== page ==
Audiences will no longer be so quick to judge victims of domestic abuse when Cynthia Hill’s documentary feature “Private Violence” reaches them. The film pulls us into the wrenching lives of women with abusive partners and fortunately sheds infinitely new light on the oft-misunderstood issue.
What It’s About: Everyday in this country, one in four
women are murdered by an abusive partner. It is a deeply disturbing fact
of American life that the most dangerous place for a woman is in her
own home. “Private Violence” is an intimate look at how this epidemic of
violence plays out in the day-to-day lives of two women: Kit Gruelle, a
domestic violence survivor-turned-advocate, and Deanna Walters, a young
woman who recently escaped a near-death experience at the hands of her
estranged husband. Kit and Deanna are two powerful women at different
stages in the trajectory from victim to survivor.
So What It’s Really About: The film is about survival and finding your strength.
NC called Pink Hill. Growing up, I never thought I would make films. I
was encouraged to pursue a career in math or science and even went to
pharmacy school, but I really love being a documentary
filmmaker. It consumes me. And the payoff is that I gain access to worlds
that many people don’t know even exist.
What was your biggest challenge in completing this film? Maybe we’ll be able to answer this question a year from now,
once we’ve come up for air! It all seems like a big challenge. Making a
film is just one challenge after another, and part of your role as a
filmmaker is to deal with them as they come along. While you’re at it,
you just keep your eyes on trying to tell a good story. That is the
ultimate goal and that’s what I do. Keep my head down and try to make a
worthy film. That’s challenge enough.
What cameras did you shoot on? We shot on the Panasonic AF 100.
Did you crowdfund? If so, via what platform. If not, why? Yes, we ran an Indiegogo campaign. We chose Indiegogo because
they partnered with the Southern Documentary Fund so that contributions
to the film could be tax-deductible.
What do you want your Sundance audience to take away from your film? What I hope they leave with is a new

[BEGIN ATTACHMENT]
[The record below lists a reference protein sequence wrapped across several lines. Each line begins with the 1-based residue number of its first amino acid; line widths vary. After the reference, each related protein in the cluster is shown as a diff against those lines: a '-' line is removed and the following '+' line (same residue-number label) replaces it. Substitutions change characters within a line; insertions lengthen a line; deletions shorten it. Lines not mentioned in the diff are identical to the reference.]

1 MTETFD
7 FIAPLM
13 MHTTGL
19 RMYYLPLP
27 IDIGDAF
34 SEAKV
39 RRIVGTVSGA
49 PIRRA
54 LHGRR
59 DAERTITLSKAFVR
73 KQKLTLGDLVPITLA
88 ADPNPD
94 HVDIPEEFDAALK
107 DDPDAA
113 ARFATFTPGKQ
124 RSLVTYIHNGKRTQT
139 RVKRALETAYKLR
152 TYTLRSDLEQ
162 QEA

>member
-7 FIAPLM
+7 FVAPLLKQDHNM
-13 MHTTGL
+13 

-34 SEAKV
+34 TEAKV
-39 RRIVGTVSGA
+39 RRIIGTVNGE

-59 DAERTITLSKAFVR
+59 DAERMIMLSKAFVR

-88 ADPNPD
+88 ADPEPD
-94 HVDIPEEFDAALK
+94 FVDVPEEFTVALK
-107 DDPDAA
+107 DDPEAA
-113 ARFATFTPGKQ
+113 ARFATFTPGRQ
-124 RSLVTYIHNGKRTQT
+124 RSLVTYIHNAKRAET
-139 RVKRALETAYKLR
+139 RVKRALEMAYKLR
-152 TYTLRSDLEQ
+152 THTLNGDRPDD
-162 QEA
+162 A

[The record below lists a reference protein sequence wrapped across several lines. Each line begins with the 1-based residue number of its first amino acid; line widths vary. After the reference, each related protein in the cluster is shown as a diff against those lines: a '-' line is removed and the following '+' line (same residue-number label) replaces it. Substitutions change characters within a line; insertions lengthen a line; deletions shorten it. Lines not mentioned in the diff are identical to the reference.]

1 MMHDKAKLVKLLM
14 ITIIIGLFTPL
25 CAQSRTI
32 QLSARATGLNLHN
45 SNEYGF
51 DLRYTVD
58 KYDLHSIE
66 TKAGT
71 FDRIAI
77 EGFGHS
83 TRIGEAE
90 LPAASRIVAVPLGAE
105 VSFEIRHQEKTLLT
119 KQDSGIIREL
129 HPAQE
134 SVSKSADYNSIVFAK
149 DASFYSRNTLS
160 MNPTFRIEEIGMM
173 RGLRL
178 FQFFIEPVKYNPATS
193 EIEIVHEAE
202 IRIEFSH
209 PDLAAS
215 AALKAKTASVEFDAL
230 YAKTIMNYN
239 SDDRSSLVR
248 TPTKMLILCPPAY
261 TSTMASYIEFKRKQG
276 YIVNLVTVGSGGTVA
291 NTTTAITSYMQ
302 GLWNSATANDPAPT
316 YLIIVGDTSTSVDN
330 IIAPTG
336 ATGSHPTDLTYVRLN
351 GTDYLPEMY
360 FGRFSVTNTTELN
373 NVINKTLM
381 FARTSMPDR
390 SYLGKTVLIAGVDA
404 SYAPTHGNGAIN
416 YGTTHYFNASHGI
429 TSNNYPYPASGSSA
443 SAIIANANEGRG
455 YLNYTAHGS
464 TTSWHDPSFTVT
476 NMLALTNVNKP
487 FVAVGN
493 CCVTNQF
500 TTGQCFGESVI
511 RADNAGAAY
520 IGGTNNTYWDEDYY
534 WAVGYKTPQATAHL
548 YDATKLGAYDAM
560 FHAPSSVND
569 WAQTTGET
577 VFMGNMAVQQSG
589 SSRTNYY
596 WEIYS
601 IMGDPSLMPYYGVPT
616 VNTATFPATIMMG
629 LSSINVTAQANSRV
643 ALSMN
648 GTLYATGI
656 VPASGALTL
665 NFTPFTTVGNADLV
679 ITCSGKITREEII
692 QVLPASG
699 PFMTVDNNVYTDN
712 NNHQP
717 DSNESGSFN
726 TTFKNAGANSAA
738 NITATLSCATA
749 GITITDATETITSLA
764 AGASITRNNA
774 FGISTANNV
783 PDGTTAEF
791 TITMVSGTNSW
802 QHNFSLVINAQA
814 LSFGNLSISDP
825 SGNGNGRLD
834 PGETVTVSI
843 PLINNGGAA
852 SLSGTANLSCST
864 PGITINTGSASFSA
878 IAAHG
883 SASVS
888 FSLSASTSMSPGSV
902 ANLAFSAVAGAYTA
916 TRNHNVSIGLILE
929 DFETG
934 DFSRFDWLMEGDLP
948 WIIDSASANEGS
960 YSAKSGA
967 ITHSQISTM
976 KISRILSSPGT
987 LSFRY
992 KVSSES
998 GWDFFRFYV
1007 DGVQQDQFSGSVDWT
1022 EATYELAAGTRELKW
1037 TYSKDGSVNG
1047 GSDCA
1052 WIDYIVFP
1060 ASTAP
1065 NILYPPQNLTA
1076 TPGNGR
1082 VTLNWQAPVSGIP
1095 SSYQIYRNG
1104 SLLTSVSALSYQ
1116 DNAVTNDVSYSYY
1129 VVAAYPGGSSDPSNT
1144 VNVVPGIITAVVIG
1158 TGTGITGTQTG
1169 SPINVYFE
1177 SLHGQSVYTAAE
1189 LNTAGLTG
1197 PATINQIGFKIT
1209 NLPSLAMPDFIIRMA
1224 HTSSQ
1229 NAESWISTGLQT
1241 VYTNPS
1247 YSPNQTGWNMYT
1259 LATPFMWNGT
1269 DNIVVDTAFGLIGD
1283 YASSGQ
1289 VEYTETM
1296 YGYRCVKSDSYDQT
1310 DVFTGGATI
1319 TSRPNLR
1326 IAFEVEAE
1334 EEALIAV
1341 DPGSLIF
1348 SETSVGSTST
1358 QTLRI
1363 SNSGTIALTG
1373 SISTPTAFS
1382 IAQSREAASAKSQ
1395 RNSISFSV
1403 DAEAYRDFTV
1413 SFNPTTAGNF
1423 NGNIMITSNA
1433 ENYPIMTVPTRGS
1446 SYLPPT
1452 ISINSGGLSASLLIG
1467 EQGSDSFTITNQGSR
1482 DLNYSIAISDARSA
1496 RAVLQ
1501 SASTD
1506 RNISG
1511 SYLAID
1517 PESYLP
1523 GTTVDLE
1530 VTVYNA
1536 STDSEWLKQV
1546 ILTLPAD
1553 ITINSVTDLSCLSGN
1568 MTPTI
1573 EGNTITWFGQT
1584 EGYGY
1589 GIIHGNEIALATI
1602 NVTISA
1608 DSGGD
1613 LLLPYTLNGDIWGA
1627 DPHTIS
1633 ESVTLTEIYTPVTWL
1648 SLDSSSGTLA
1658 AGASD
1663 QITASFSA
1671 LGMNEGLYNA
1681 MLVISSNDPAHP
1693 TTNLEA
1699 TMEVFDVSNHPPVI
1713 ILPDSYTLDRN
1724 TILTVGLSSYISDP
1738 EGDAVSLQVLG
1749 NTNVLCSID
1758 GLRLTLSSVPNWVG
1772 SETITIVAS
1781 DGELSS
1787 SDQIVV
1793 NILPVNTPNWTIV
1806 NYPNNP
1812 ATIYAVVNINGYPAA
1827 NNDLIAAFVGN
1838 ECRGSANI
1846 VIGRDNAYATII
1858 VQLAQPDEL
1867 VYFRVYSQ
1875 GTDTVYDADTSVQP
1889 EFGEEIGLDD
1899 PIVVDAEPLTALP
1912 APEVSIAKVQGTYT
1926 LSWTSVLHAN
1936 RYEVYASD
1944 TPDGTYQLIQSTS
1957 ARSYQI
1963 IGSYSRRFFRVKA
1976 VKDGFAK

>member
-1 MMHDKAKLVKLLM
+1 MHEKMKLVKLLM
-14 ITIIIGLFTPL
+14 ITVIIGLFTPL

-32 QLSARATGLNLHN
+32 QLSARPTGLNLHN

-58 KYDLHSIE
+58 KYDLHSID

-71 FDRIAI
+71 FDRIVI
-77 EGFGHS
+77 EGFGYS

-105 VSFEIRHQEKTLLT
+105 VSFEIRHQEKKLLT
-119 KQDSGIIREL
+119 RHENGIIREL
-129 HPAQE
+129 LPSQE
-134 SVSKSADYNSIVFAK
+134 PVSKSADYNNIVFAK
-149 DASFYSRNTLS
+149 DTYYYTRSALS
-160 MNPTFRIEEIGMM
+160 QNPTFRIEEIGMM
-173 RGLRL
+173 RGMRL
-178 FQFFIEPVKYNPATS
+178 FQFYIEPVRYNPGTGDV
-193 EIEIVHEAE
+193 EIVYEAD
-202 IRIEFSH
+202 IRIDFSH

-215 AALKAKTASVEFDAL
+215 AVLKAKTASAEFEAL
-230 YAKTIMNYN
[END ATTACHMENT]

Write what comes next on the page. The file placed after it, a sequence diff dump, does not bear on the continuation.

perspective on domestic violence, because there are so many
misconceptions and victim-blaming around this issue. I hope people begin
to question why our knee-jerk response to is ask “why doesn’t she just
leave?,” because this is the wrong question. I hope the audience comes
away with a greater understanding of what women really endure and begins
asking different questions; more fruitful, healing questions. And I
hope they walk away with a sense of how powerful the work of advocates
can be. That was certainly a surprise to me – recognizing what a
difference it can make to have someone on your side. It can empower you
and it can change your life.
Have any films inspired you? I love Terrence Malick. He’s just so
damn poetic. That inner voice of his and his storytelling ability . . .
I’m always moved by his films. I also love Lars von Trier. “Breaking the Waves” is one of my favorite films of all time. It’s just so raw. That’s
the first narrative film I watched that felt almost like I was watching
a documentary. We as humans are not scripted, not so perfect, and it
was astonishing to see a narrative film capture that.
What’s next for you? “Next” is already happening. We are in the middle of shooting
Season 2 of “A Chef’s Life,” which is a
food/documentary/reality television series on PBS. I feel
very lucky to be able to make films and television shows in my home
state of North Carolina.
Indiewire invited Sundance Film Festival directors to tell us
about their films, including what inspired them, the challenges they
faced and what they’re doing next. We’ll be publishing their responses
leading up to the 2014 festival. For profiles, click HERE.